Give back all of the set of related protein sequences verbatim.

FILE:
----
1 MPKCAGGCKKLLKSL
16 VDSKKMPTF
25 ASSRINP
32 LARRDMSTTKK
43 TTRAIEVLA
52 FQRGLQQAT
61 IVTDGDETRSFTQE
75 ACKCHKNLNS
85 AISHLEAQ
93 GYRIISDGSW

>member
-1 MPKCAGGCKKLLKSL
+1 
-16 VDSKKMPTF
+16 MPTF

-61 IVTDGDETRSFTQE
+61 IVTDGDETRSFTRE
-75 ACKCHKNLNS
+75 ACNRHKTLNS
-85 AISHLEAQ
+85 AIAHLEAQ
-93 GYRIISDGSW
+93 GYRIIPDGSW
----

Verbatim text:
1 MPKCAGGCKKLLKSL
16 VDSKKMPTF
25 ASSRINP
32 LARRDMSTTKK
43 TTRAIEVLA
52 FQRGLQQAT
61 IVTDGDETRSFTQE
75 ACKCHKNLNS
85 AISHLEAQ
93 GYRIISDGSW

>member
-1 MPKCAGGCKKLLKSL
+1 
-16 VDSKKMPTF
+16 MPTF

-61 IVTDGDETRSFTQE
+61 IVTDGDETRSFTRE
-75 ACKCHKNLNS
+75 ACNRHKTLNS
-85 AISHLEAQ
+85 AIAHLEAQ
-93 GYRIISDGSW
+93 GYRIIPDGSW